When many of us think of "self-care" we tend to think of activities such as massage, yoga, physical activity, hanging out in nature, sleep, meditation, etc. We don't think much about doing art or some other creative activity as a form of "self-care". But I invite you to think of it in this way.
For me, my creative practice is one of my favorite self-care activities. Of course there is "work" involved, looking at composition, the images, thinking of what I want to convey, etc. But it is my favorite form of work....I get lost in it...I forget about the craziness in the world...my only focus is that art piece. I put on music that soothes my soul, scents that inspires and relaxes me whether it is essential oils or incense and I become one with my art.
A creative practice connects us to another place and a product of this connection is what ever we produce as a result. It is also a stress reliever and can be a way to deal with anxiety. An asociate of mine, who found himself caring for his elderly parents full time, would spend his time either in nature or creating art...using alcohol inks on small tiles, creating the most beautiful abstract pieces. At my last count, he was approaching somewhere between an impressive 80 and over 100 pieces of small abstract art as a result.
In a recent blog article from PsychCentral by Margarita Tartakovsky, M.S. on this topic included some ways that art and creativity can be utilized as a source of self-care from artist Stephanie Medford and Natalie Foster, LAMFT, ATR, an intuitive mentor and registered art therapist. I share a few from this article below:
"Collage your emotions. Self-care includes acknowledging, honoring and holding space for our emotions. When Medford is stuck on a difficult emotion, she creates a collage about it using old magazines and found papers. She looks for images, colors and shapes that express how she’s feeling. It’s a quick and messy process. Which is the point: These collages “are more about processing the feeling than making ‘art.’” "
"Play with clay. “Clay is a very kinesthetic and grounding media that helps us feel in control when things are not so orderly in the ongoings of our lives,” Foster said. Crayola makes an air-dry clay, or you can get non-drying modeling clay and store it in an air-tight container, she said."
"Draw your mood daily. Medford has a journal that contains pages with 2 x 2 inch squares. Every day she fills in one square expressing her mood that morning. “A big part of working through my anxiety is noticing how it feels in my body, and what images and colors it brings to mind,” Medford said. “Paying close attention to my experience, and drawing what I find, helps me to take some of the power away from the feelings and gives it back to me and my creativity.”
"Tell your story. Foster suggested creating an altered book. For instance, every day or once a week, you decorate the pages in any way you like. You might include important mementos or personal photos. “Over time the right story will come out—whether it’s your whole life story, or the story of your growth in the past year.”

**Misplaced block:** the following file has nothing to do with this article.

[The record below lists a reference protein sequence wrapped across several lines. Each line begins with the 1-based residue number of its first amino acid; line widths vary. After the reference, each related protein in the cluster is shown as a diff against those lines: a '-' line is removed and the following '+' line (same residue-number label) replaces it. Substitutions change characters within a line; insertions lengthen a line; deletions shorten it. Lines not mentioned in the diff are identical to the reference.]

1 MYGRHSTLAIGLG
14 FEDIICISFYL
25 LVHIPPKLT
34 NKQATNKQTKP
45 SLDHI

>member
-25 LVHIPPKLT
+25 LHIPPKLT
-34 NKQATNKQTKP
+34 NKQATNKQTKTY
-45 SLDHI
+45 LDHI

"Write About Your Art. Writing about your art can spark important insights. Foster recommended journaling after you’ve completed a piece or project and then returning to it weeks or months later: “How have you changed since making the piece? How do you still think you need to adapt in order to reflect what you are creating in your life?”
Again, I invite you to explore how art and creativity can connect you to your emotions. What other ways has your creativity has helped to address your own self-care needs? Feel free in the comments below!
Many people ask me how I make time to create with so much going on in my life. Part of it is because I am a Gemini (ha,ha)...but mostly is because I learned the hard way what it feels like to not be able to create. I decided once I unblocked myself, it was important for me to nurture and encourage my creative muse at all costs.
To say that it has been easy would be untrue....there are days and weeks when my other world takes precedent and I am unable to make my creative practice a priority. But in those times, I make note of the things that inspire me, the ideas that come to me, and the images that get my attention. When the time comes again for me to resume my creative practice, I collect the ideas, images, etc., that I found during the time of unproductivity which helps me jump start my creative practice without searching for ideas.
So you may be telling yourself, that's great for you, but how can I possibly fit in my creative practice when I have a household to run, a full-time job, care taking of elderly parents, and other demands on my time? Here are a few ideas to help you determine whether or not that is truly a reality for you:
Once you decide that your creativity IS an important part of your life that should not be given to chance, you can take the steps to infuse it into your schedule. Don't worry about how much time you can spend right away, as you move forward and become more disciplined, you will find that it will take the right place in your schedule naturally.
I believe the most important part of unblocking and sparking our creative magic is owning our creative identity. Buying into this aspect of our lives in imperative for us to show up as the creative beings we are.
For a long time, I didn't feel comfortable saying I was an "artist." I mean, I felt in order to have to say that you had to have gone to art school, have your work in somebody's gallery, sold to wealthy collectors, and have critics write about you, yada, yada, yada. It was only after I had started reading some great books about creativity and started creating for creativity's sake, did I take in the notion that I am indeed an artist.